When you leak urine when you sneeze, cough, or laugh, it's known as stress incontinence. If you aren't having much luck controlling your symptoms with noninvasive approaches, you may be considering surgery.
These days, operations to treat stress incontinence are often successful, covered by health insurance, and done on an outpatient basis. (If you have urge incontinence, check out slides 14-16.) Here are key facts to know if you're considering urinary incontinence surgery.
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Success is variable
Think about your goals, and whether you might be able to achieve them without an operation.
"Everyone needs to make their own decision," says Harvey Winkler, MD, co-chief of urogynecology and director of female pelvic medicine and reconstructive surgery at North Shore–Long Island Jewish Health System in Great Neck, N.Y. Surgery is the best approach, he says, "if you're looking for the one-shot deal that's going to give you the best dryness option."
It's no guarantee of a cure, but studies have found that 85% to 90% of women are completely dry within a year after surgery.
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Try Kegels first
Exercises to strengthen the pelvic floor, known as Kegels, are the most basic and noninvasive approach to treating stress incontinence.
If you're willing to do these exercises several times a day, indefinitely, you can expect a 70% improvement in your symptoms, says Dr. Winkler.
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Consider bulking agents
There are outpatient procedures in which bulking materials like collagen or silicone are injected around the urethra. Although these procedures can offer short-term relief, especially for people who don't respond to surgery, they have to be done repeatedly because your body will eventually eliminate the injected material.
There also are several medications that are sometimes prescribed, including drugs for treating muscle spasms and antidepressants, but they tend to be more effective for treating mild or moderate stress incontinence.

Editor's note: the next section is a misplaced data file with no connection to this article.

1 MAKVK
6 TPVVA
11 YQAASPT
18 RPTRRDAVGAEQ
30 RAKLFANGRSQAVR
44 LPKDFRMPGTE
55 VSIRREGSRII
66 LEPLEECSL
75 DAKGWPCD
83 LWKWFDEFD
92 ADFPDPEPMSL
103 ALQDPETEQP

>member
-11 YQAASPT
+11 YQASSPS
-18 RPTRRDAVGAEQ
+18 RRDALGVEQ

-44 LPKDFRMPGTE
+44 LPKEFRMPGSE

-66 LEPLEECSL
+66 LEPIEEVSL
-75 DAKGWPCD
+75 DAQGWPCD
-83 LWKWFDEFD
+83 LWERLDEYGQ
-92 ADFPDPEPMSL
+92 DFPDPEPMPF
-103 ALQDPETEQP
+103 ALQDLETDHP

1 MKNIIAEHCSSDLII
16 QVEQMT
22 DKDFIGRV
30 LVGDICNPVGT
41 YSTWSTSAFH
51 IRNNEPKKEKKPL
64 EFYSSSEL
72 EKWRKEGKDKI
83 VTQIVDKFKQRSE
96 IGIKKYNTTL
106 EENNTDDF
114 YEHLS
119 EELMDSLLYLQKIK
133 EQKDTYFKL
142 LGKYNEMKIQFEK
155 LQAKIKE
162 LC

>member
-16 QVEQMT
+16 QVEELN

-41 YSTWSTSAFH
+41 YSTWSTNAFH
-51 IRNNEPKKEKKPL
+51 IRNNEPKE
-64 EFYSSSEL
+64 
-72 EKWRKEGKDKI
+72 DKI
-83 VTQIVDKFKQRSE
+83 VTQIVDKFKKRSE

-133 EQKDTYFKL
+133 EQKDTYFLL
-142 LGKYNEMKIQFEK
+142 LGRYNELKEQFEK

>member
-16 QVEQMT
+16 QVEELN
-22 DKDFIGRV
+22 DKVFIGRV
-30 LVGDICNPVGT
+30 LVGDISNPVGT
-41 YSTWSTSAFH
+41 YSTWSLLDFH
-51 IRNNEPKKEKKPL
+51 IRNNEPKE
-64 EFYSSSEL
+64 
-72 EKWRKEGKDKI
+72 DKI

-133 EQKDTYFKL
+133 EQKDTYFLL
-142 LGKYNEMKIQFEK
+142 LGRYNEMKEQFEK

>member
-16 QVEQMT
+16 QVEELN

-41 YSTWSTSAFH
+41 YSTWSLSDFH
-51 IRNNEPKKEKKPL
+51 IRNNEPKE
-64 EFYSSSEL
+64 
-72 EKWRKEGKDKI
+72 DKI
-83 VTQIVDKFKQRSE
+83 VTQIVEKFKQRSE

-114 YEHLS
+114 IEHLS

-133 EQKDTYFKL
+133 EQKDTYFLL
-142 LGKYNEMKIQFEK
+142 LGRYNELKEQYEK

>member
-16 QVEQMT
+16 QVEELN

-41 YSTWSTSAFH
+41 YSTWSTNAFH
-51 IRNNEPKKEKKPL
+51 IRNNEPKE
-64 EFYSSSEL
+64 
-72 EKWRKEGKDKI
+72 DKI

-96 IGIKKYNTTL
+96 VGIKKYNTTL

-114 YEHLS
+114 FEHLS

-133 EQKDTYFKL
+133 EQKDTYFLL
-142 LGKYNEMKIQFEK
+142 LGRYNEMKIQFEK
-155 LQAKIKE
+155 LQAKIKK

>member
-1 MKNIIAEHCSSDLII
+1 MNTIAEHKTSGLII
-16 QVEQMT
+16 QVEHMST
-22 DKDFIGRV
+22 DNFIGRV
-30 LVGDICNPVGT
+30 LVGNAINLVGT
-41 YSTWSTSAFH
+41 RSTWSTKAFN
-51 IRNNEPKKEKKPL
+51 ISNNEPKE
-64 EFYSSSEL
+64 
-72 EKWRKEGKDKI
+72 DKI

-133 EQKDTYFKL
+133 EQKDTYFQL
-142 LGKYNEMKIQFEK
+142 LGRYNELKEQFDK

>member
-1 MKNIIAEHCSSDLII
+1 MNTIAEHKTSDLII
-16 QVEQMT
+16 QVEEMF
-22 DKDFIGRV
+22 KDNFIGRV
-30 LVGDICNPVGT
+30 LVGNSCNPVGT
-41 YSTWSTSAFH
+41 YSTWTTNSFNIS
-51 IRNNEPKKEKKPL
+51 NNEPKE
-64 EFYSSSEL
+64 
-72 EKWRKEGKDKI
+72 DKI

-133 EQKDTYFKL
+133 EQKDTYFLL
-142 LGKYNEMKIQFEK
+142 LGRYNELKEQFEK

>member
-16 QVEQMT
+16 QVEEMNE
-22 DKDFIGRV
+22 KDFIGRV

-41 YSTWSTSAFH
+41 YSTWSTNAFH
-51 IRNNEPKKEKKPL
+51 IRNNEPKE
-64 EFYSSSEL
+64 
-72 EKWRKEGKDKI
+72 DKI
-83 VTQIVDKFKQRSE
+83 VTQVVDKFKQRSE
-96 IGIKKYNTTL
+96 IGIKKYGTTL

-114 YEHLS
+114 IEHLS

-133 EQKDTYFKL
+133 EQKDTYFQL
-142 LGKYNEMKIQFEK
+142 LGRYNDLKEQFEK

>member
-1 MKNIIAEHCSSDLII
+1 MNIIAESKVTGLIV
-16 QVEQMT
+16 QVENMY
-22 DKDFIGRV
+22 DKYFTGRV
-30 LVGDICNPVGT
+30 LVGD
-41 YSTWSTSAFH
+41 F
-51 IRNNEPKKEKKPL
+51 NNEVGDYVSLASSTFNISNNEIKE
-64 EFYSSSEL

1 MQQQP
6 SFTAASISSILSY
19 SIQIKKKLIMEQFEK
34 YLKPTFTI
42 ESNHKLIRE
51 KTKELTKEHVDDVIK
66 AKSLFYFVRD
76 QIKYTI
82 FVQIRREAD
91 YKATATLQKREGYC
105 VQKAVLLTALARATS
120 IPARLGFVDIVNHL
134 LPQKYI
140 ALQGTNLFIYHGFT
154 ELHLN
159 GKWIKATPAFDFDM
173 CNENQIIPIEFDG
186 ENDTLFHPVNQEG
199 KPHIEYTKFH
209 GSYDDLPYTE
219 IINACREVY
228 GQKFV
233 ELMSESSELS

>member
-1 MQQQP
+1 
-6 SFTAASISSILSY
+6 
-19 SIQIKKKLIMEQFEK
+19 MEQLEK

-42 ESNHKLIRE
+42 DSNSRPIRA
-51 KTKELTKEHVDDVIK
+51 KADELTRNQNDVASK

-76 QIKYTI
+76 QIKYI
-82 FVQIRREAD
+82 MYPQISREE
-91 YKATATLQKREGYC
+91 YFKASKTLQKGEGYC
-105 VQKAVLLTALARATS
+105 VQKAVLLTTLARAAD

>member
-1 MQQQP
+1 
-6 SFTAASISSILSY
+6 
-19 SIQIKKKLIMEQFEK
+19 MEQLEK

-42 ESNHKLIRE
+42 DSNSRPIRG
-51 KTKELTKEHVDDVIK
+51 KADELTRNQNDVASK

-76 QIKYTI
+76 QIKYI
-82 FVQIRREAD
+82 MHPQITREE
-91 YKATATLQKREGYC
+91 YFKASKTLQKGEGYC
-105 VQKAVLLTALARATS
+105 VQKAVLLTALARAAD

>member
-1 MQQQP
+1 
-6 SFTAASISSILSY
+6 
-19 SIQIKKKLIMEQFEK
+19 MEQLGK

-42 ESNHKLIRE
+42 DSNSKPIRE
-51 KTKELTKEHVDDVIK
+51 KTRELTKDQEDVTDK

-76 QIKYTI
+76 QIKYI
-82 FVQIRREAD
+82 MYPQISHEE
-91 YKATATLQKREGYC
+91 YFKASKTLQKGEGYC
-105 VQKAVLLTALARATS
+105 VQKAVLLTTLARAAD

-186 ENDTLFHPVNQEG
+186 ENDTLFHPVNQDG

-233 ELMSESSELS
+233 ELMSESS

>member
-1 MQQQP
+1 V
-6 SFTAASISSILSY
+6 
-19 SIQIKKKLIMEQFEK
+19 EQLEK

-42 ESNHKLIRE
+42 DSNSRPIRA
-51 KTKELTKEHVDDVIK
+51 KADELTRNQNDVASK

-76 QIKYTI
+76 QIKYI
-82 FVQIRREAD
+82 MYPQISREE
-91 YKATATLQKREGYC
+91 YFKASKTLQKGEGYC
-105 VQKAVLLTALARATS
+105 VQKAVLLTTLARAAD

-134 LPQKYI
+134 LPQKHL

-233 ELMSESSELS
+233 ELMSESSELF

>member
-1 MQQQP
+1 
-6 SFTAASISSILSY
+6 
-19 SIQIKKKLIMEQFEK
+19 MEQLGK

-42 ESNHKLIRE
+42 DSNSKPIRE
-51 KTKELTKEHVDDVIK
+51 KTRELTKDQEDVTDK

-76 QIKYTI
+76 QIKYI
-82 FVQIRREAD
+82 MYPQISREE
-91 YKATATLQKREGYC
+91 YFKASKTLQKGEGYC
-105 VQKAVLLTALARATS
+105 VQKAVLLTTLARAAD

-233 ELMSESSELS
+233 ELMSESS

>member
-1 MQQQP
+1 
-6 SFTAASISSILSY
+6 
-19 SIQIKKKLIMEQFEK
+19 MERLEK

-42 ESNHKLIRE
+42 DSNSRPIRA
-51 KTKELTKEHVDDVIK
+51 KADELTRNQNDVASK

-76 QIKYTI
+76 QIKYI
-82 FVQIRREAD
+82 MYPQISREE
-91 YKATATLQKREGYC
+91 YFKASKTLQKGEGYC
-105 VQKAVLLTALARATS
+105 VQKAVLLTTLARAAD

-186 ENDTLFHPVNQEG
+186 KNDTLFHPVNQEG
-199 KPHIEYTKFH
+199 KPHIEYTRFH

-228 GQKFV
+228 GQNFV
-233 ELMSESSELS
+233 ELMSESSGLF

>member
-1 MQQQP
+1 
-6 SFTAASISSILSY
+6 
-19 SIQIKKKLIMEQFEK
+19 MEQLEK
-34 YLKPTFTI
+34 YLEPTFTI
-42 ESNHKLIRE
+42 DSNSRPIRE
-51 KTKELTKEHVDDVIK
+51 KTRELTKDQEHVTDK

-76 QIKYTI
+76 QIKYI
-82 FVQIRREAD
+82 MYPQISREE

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The sling's the thing
The most popular surgical treatment for stress incontinence is the mid-urethral sling or tension-free sling procedure.
The surgeon loops a thin strip of materialusually synthetic mesh, but occasionally some of your own tissue or tissue taken from a cadaverto support the bladder and urethra.
This helps you shut off the flow of urine when you sneeze, cough, or do something else that could cause leakage, says Thinh Duong, MD, an associate at Southern California Permanente Medical Group, in Los Angeles.
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Mesh can be a problem
You may have heard warnings about the use of mesh in gynecological surgery. The FDA says side effects of mesh are potentially serious and include urinary problems, infections, and pain during sex, although it is still reviewing the risk associated with slings for incontinence.
Dr. Duong says the risk of complications is low for sling procedures because they require a relatively small piece of mesh (other procedures use larger pieces of mesh). In addition, synthetic materials that have been associated with higher rates of infection have been taken off the market.
You should seek a surgeon who has done a fellowship in urogynecology or female pelvic medicine and reconstructive surgery, Dr. Winkler says. Ask how many procedures he or she does a year. Some gynecologists go to weekend training sessions to learn how to place a particular type of sling, but this isn't enough, Dr. Duong says.
It's also key, he says, to ask about the complications associated with the procedure, as well as which complications your potential surgeon has seen and how he or she dealt with them.
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It's often an outpatient procedure
Sling procedures are often done on an outpatient basis, meaning you don't have to spend the night in a hospital.
They can be done under local anesthesia, Dr. Winkler says, whereas a different type of procedure called retropubic suspension is usually done under general or spinal anesthesia and involves a hospital stay.
Post-surgical pain can usually be tamed with ibuprofen, he says.
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You may need a catheter at first